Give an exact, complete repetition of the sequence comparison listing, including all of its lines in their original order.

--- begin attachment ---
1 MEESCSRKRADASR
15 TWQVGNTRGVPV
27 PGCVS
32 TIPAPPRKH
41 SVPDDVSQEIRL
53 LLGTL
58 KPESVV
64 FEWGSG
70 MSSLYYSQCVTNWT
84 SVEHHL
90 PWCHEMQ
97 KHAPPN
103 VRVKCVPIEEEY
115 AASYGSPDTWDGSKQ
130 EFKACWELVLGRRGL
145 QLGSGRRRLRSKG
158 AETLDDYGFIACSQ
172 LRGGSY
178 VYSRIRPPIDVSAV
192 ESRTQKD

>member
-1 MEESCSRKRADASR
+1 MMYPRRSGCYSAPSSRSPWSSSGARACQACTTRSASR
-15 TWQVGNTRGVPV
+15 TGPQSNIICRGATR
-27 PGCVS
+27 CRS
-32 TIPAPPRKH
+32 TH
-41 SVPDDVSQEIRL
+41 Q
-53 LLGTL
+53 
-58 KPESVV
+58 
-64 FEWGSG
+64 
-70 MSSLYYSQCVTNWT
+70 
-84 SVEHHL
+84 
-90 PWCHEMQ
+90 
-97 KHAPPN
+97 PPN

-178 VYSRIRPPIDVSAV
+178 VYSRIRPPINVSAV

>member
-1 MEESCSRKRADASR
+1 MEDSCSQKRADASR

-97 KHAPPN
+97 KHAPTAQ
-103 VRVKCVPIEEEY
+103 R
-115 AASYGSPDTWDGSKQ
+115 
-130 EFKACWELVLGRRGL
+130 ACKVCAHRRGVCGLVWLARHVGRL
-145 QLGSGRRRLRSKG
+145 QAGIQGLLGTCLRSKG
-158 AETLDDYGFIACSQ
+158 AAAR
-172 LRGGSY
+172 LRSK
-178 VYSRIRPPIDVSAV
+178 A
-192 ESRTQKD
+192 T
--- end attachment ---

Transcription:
1 MEESCSRKRADASR
15 TWQVGNTRGVPV
27 PGCVS
32 TIPAPPRKH
41 SVPDDVSQEIRL
53 LLGTL
58 KPESVV
64 FEWGSG
70 MSSLYYSQCVTNWT
84 SVEHHL
90 PWCHEMQ
97 KHAPPN
103 VRVKCVPIEEEY
115 AASYGSPDTWDGSKQ
130 EFKACWELVLGRRGL
145 QLGSGRRRLRSKG
158 AETLDDYGFIACSQ
172 LRGGSY
178 VYSRIRPPIDVSAV
192 ESRTQKD

>member
-1 MEESCSRKRADASR
+1 MMYPRRSGCYSAPSSRSPWSSSGARACQACTTRSASR
-15 TWQVGNTRGVPV
+15 TGPQSNIICRGATR
-27 PGCVS
+27 CRS
-32 TIPAPPRKH
+32 TH
-41 SVPDDVSQEIRL
+41 Q
-53 LLGTL
+53 
-58 KPESVV
+58 
-64 FEWGSG
+64 
-70 MSSLYYSQCVTNWT
+70 
-84 SVEHHL
+84 
-90 PWCHEMQ
+90 
-97 KHAPPN
+97 PPN

-178 VYSRIRPPIDVSAV
+178 VYSRIRPPINVSAV

>member
-1 MEESCSRKRADASR
+1 MEDSCSQKRADASR

-97 KHAPPN
+97 KHAPTAQ
-103 VRVKCVPIEEEY
+103 R
-115 AASYGSPDTWDGSKQ
+115 
-130 EFKACWELVLGRRGL
+130 ACKVCAHRRGVCGLVWLARHVGRL
-145 QLGSGRRRLRSKG
+145 QAGIQGLLGTCLRSKG
-158 AETLDDYGFIACSQ
+158 AAAR
-172 LRGGSY
+172 LRSK
-178 VYSRIRPPIDVSAV
+178 A
-192 ESRTQKD
+192 T